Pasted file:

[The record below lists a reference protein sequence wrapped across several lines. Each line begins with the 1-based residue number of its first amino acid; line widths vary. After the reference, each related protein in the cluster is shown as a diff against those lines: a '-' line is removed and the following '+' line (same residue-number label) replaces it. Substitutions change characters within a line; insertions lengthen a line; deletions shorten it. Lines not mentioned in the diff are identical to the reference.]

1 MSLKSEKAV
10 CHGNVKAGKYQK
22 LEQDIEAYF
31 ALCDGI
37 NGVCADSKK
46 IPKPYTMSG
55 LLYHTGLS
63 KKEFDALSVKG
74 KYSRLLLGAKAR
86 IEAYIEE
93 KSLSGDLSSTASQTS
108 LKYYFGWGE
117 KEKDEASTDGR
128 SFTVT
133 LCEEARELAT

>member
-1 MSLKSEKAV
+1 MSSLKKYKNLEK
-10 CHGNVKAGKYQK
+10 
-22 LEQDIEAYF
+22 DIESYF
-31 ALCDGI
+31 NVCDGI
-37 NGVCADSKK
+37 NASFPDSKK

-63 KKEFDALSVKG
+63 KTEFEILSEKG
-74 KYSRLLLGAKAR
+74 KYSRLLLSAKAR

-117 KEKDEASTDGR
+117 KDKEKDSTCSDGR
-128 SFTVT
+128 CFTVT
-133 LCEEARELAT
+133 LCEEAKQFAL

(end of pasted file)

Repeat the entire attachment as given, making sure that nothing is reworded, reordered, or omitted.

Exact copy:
[The record below lists a reference protein sequence wrapped across several lines. Each line begins with the 1-based residue number of its first amino acid; line widths vary. After the reference, each related protein in the cluster is shown as a diff against those lines: a '-' line is removed and the following '+' line (same residue-number label) replaces it. Substitutions change characters within a line; insertions lengthen a line; deletions shorten it. Lines not mentioned in the diff are identical to the reference.]

1 MSLKSEKAV
10 CHGNVKAGKYQK
22 LEQDIEAYF
31 ALCDGI
37 NGVCADSKK
46 IPKPYTMSG
55 LLYHTGLS
63 KKEFDALSVKG
74 KYSRLLLGAKAR
86 IEAYIEE
93 KSLSGDLSSTASQTS
108 LKYYFGWGE
117 KEKDEASTDGR
128 SFTVT
133 LCEEARELAT

>member
-1 MSLKSEKAV
+1 MSSLKKYKNLEK
-10 CHGNVKAGKYQK
+10 
-22 LEQDIEAYF
+22 DIESYF
-31 ALCDGI
+31 NVCDGI
-37 NGVCADSKK
+37 NASFPDSKK

-63 KKEFDALSVKG
+63 KTEFEILSEKG
-74 KYSRLLLGAKAR
+74 KYSRLLLSAKAR

-117 KEKDEASTDGR
+117 KDKEKDSTCSDGR
-128 SFTVT
+128 CFTVT
-133 LCEEARELAT
+133 LCEEAKQFAL